Meet the President of JDate


Find out what Greg has to say about rabbis using JDate, how the service can act like your junior high school friend, and why even non-Jewish singles might use JDate.

by HBI Staff

Greg Liberman, president of JDate, is the first to say that identifying problems is a piece of cake. He’s far more interested in the challenge of figuring out solutions. For instance, it’s easy to whine about the fact that there’s no good place to find Jewish singles. It’s far more interesting to figure how to keep growing an online dating site for Jews—which new technology to incorporate, how to make it feel more modern and guarantee that for each Jewish single out there, there’s at least one other person asking, “Well, have you tried JDate?” Learn more about Liberman in his interview below.

What was the original mission when JDate started, and has it changed?

JDate’s mission was and remains to be to strengthen the Jewish community and ensure that Jewish traditions are sustained for generations to come. The biggest way we accomplish this is that we provide a global network where Jewish singles find friendship, romance, and life-long partners within their faith. We create Jewish families that otherwise would not exist.

We are also the only online personals community that has leveraged the strength of its database to make a difference within the community. JDate recruits hundreds of volunteers every year in order to help support nonprofit organizations. Through a partnership with the Gift of Life (a bone marrow registry facilitating transplants for patients worldwide in need of life-saving donors), one JDate member even made a life-saving match, and a successful bone marrow transplant was made. I’m not aware of any other dating or networking site doing the same level of community work.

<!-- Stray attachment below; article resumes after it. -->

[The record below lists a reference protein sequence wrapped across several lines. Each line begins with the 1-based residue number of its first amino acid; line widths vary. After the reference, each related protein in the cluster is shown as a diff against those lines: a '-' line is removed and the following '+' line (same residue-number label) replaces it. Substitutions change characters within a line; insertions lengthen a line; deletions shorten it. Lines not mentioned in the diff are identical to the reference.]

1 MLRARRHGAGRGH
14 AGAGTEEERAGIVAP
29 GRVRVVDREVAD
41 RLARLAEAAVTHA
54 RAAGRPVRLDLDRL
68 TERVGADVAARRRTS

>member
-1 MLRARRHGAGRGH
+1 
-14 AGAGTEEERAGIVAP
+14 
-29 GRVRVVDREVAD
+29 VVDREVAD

Why do you think JDate is so much more successful than other Jewish online dating options?

We are more successful because we are better at connecting people. We were the first of our kind and we have more members than any other Jewish personals site.

What has been the biggest surprise for you about JDate since its inception?

We’ve recently had several rabbis approach us to purchase bulk JDate memberships for the single members of their congregations. It used to be that singles went to their rabbis to be matched, and now we have rabbis turning to JDate and endorsing our service. That’s an incredible endorsement.

Do you have a favorite JDate story/anecdote you can share?

Bennett and Lorraine, both in their seventies, met on JDate and arranged a date. Lorraine had read in Bennett’s profile that he was from Iowa, her home state. They met for coffee and ended up talking about guys from Des Moines, her hometown, who were also some of the same guys from Bennett’s college fraternity. Lorraine asked about one in particular named “Marv” who was her long lost love. Bennett had been to Marv’s 65th birthday party several years earlier. The next day Bennett called Lorraine and gave her Marv’s phone number. To make a long story short, Lorraine married Marv shortly thereafter. I like to think JDate gets credit for that coupling as well!